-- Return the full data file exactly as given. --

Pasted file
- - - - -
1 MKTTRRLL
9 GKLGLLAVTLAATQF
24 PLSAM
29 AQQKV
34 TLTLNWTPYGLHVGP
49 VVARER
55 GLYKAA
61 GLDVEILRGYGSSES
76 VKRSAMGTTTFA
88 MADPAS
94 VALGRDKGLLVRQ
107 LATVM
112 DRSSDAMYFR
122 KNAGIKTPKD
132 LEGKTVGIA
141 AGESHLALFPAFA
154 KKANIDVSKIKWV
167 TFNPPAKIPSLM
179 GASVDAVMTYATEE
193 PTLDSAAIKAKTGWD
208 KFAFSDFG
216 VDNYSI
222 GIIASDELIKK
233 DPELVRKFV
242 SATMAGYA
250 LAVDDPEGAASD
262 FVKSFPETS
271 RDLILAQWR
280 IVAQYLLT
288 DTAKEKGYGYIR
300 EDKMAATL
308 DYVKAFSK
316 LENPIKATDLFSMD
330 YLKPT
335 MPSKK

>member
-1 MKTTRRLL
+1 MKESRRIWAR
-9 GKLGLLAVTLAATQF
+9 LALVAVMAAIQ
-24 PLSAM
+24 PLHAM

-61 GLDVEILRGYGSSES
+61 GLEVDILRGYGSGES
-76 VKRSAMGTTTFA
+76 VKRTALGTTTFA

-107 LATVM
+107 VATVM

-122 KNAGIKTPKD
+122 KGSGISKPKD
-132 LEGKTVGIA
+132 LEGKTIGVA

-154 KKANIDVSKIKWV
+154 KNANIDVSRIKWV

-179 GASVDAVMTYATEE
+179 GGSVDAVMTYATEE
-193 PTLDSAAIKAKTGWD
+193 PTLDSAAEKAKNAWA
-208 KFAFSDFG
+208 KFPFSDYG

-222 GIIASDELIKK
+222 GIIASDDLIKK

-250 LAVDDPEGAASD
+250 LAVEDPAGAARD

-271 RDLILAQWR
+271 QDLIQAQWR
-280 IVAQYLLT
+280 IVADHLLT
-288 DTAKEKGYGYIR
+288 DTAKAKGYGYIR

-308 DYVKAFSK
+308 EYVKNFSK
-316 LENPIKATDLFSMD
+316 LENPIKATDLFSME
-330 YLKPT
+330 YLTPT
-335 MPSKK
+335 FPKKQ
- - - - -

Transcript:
1 MKTTRRLL
9 GKLGLLAVTLAATQF
24 PLSAM
29 AQQKV
34 TLTLNWTPYGLHVGP
49 VVARER
55 GLYKAA
61 GLDVEILRGYGSSES
76 VKRSAMGTTTFA
88 MADPAS
94 VALGRDKGLLVRQ
107 LATVM
112 DRSSDAMYFR
122 KNAGIKTPKD
132 LEGKTVGIA
141 AGESHLALFPAFA
154 KKANIDVSKIKWV
167 TFNPPAKIPSLM
179 GASVDAVMTYATEE
193 PTLDSAAIKAKTGWD
208 KFAFSDFG
216 VDNYSI
222 GIIASDELIKK
233 DPELVRKFV
242 SATMAGYA
250 LAVDDPEGAASD
262 FVKSFPETS
271 RDLILAQWR
280 IVAQYLLT
288 DTAKEKGYGYIR
300 EDKMAATL
308 DYVKAFSK
316 LENPIKATDLFSMD
330 YLKPT
335 MPSKK

>member
-1 MKTTRRLL
+1 MKESRRIWAR
-9 GKLGLLAVTLAATQF
+9 LALVAVMAAIQ
-24 PLSAM
+24 PLHAM

-61 GLDVEILRGYGSSES
+61 GLEVDILRGYGSGES
-76 VKRSAMGTTTFA
+76 VKRTALGTTTFA

-107 LATVM
+107 VATVM

-122 KNAGIKTPKD
+122 KGSGISKPKD
-132 LEGKTVGIA
+132 LEGKTIGVA

-154 KKANIDVSKIKWV
+154 KNANIDVSRIKWV

-179 GASVDAVMTYATEE
+179 GGSVDAVMTYATEE
-193 PTLDSAAIKAKTGWD
+193 PTLDSAAEKAKNAWA
-208 KFAFSDFG
+208 KFPFSDYG

-222 GIIASDELIKK
+222 GIIASDDLIKK

-250 LAVDDPEGAASD
+250 LAVEDPAGAARD

-271 RDLILAQWR
+271 QDLIQAQWR
-280 IVAQYLLT
+280 IVADHLLT
-288 DTAKEKGYGYIR
+288 DTAKAKGYGYIR

-308 DYVKAFSK
+308 EYVKNFSK
-316 LENPIKATDLFSMD
+316 LENPIKATDLFSME
-330 YLKPT
+330 YLTPT
-335 MPSKK
+335 FPKKQ